By direction of the President, under the provisions of the act of Congress approved 2 July 1926 (WD Bul. 8, 1926), the Soldier’s Medal for heroism not involving actual conflict with an enemy during the period indicated is awarded to Specialist Kendall A. Hill, Army Medical Department, United States Army for heroism on 28 August 1988, while a member of the 63d Medical Detachment, Federal Republic of Germany. Specialist Hill’s valiant conduct and swift action in this hazardous situation are in keeping with the highest traditions of the United States Army and reflect great credit upon himself and the United States Army.
General Orders: General Order number 8, Department of the Army, 15 April 1991

HOHMAN, DONALD R.
Sergeant First Class, Army Medical Department, U.S. Army
Date of Action: 6 February 1980
Citation Narrative Needed:
By direction of the President, under the provisions of the act of Congress approved 2 July 1926 (WD Bul. 8, 1926), the Soldier’s Medal for heroism not involving actual conflict with an enemy during the period indicated is awarded to Sergeant First Class (then Specialist Six)) Donald R. Hohman, United States Army for heroism on 6 February 1980, while a member of the 97th General Hospital, US Army Europe. Sergeant First Class Hohman’s valiant conduct and swift action in this hazardous situation are in keeping with the highest traditions of the United States Army and reflect great credit upon himself and the United States Army.
General Orders: General Order number 19, Department of the Army, 30 July 1981

*HOOD, LAIRD L.
Private, Army Medical Department, U.S. Army
Date of Action: 19 June 1977
Citation Narrative Needed:
By direction of the President, under the provisions of the act of Congress approved 2 July 1926 (WD Bul. 8, 1926), the Soldier’s Medal for heroism not involving actual conflict with an enemy during the period indicated is awarded Posthumously to Private Laird L. Hood, Army Medical Department, United States Army for heroism on 19 June 1977, while a member of the 601st Medical Company, United States Army. Private Laird’s valiant conduct and swift action in this hazardous situation are in keeping with the highest traditions of the United States Army and reflect great credit upon himself and the United States Army.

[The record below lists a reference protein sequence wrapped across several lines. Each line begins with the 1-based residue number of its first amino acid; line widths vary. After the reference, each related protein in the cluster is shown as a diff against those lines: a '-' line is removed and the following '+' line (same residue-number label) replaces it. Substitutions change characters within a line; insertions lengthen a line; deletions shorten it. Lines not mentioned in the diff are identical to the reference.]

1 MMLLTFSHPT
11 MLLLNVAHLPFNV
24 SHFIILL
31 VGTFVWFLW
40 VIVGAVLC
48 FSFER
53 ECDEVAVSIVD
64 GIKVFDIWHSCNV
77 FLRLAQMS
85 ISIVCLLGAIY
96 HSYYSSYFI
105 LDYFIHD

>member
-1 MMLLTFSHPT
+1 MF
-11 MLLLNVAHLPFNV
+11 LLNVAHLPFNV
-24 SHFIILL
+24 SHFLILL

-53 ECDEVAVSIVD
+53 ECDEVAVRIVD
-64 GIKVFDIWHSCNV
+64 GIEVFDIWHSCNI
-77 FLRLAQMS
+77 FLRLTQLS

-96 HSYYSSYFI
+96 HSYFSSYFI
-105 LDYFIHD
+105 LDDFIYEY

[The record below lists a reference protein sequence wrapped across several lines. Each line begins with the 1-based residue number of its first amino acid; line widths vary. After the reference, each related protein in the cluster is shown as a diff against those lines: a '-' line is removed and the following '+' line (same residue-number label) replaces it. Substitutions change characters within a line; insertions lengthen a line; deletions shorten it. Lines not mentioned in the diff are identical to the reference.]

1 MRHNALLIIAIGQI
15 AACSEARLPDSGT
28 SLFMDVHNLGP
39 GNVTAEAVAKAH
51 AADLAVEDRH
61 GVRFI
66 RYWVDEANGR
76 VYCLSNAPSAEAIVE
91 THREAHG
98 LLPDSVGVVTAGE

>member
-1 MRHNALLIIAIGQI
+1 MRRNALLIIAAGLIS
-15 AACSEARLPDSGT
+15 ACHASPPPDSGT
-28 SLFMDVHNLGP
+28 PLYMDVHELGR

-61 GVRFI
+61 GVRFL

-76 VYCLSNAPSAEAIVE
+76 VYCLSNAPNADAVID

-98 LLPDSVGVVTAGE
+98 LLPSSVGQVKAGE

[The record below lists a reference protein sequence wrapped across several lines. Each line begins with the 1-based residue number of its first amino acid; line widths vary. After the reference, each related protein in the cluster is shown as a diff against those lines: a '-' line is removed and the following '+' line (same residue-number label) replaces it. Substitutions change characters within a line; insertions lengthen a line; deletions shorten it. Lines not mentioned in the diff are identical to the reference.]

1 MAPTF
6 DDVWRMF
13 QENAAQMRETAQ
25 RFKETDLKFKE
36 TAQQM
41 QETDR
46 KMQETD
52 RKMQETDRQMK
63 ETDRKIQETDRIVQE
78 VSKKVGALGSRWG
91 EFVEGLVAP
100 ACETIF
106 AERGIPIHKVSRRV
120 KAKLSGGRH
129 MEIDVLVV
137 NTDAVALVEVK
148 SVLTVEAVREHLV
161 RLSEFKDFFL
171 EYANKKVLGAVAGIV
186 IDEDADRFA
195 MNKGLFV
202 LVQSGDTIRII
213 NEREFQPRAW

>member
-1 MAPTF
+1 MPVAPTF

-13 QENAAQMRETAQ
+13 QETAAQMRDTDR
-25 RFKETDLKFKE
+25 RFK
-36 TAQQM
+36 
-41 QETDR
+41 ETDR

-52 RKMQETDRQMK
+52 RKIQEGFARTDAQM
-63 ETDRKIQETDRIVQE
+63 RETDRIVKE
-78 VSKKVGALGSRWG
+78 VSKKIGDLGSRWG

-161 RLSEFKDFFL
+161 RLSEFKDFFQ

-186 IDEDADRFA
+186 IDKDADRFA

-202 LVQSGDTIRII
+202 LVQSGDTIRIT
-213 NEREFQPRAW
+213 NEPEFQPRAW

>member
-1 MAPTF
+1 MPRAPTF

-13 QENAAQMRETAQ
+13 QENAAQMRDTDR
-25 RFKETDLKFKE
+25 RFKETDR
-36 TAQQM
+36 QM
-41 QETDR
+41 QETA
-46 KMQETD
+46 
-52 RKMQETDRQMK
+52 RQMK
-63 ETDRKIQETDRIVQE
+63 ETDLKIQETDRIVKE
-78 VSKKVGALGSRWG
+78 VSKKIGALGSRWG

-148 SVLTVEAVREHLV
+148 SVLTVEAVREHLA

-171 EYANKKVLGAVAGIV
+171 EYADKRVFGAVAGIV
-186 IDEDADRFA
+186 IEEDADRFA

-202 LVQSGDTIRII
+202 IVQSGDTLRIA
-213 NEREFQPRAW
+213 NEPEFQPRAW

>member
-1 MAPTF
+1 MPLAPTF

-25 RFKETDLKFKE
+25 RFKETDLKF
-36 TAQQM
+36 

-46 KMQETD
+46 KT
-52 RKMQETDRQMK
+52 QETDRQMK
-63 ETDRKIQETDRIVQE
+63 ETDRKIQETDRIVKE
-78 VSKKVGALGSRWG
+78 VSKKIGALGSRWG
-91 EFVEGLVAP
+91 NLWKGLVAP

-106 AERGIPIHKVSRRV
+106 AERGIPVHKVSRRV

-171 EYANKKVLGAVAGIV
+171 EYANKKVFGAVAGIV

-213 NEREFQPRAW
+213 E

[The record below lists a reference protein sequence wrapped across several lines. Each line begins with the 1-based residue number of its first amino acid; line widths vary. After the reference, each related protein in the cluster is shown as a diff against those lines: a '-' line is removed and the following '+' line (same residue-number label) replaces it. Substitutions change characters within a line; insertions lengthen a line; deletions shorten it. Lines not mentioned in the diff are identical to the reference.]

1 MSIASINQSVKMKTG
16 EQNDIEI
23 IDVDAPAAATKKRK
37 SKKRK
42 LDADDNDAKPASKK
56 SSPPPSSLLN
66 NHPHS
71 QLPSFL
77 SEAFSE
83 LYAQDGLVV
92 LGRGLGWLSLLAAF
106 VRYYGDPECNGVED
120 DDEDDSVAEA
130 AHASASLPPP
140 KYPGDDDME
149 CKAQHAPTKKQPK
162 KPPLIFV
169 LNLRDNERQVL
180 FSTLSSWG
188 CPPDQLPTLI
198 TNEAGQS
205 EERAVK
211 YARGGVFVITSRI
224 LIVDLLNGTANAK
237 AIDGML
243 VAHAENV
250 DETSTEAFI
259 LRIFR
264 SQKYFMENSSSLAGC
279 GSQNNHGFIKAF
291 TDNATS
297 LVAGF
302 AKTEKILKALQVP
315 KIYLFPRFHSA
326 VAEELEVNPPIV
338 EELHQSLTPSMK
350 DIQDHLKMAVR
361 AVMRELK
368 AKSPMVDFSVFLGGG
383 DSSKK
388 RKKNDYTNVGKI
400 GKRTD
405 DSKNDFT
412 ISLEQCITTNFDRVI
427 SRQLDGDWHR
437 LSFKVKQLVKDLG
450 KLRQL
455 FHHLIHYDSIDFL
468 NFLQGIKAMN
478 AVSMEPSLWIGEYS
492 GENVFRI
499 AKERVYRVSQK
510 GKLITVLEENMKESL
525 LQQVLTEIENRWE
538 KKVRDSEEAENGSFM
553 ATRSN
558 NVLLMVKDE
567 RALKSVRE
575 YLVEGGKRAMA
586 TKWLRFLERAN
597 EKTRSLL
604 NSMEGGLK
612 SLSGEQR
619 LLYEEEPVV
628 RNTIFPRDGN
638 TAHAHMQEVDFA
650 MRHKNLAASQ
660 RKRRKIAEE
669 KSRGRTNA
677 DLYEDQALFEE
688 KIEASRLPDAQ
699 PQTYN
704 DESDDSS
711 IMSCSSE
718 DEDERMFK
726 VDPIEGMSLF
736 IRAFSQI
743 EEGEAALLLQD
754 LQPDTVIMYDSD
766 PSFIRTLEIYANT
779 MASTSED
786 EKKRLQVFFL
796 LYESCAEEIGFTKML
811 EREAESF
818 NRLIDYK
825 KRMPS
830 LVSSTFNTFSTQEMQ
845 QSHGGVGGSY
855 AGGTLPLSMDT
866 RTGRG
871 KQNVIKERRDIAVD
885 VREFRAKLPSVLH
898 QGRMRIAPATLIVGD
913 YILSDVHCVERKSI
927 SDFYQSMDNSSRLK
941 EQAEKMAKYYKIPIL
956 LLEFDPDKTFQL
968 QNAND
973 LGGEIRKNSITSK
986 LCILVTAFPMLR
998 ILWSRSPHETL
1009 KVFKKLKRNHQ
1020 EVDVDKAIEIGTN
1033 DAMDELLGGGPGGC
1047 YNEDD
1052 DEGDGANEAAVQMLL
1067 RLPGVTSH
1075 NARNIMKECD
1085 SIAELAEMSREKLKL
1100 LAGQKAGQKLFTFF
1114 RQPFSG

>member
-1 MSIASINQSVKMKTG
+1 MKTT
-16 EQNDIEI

General Orders: General Order number 4, Department of the Army, 1 June 1978

HOWELL, SPENCER A.
Staff Sergeant, Medical Department, U.S. Army
507th Medical Company (Air Ambulance), Fort Hood, TX
Date of Action: 29 March 2004
Synopsis: Citation Needed:
By direction of the President, under the provisions of the act of Congress approved 2 July 1926 (WD Bul. 8, 1926), the Soldier’s Medal for heroism not involving actual conflict with an enemy during the period indicated is awarded to Staff Sergeant Spencer A. Howell, Medical Department, United States Army, a member of 507th Medical Company (Air Ambulance), for heroism on 29 March 2004. On that date Staff Sergeant Howell and another Soldier heard a loud noise and a flash of light. Realizing that two helicopters had collided, without hesitation, both Soldiers raced to the crash site. Both aircraft looked completely destroyed and pieces of the airframe were scattered everywhere. One aircraft was on its side and the pilots could be seen trying to exit. The other helicopter was upside down and the pilots still trapped inside. The engines of the second helicopter were still running, on fire, and with electrical poser still applied to the armed missiles, rockets and 20mm onboard ammunitions. Both men began to extract the plots from the second helicopter after quickly helping the two pilots escape from the first. Both pilots were trapped as the flames continued to build. If the scene was not chaotic enough, a C-130 Hercules transport plane landed on the runway just feet from the scene, and the wingtip passed within feet of the burning wreckage, causing huge vortices that fanned the fire. Firefighters arrived and began spraying down the wreckage, which tended to push the flames toward the pilots. Both rescuers were singed but remained steadfast. Staff Sergeant Howell broke open the canopy and cut the jammed harnesses off the pilot with a survival knife. He carried the pilot from the burning wreckage and then returned to help release an unconscious front seat pilot as water foam and flames encroached on them. The second pilot’s food was stuck in the wreckage. Staff Sergeant Howell lifted the pilot’s weight and the other Soldier reached into the twisted wreckage of the cockpit and cut the pilot’s boot off. They then carried both pilots to safety and Staff Sergeant Howell rendered medical aid to all four pilots and accompanied them to the battalion aid station. Staff Sergeant Howell’s intrepidity and prompt, courageous actions saved many lives and reflect utmost credit on himself, and the Army Medical Department, and upholds the honored traditions of the military service.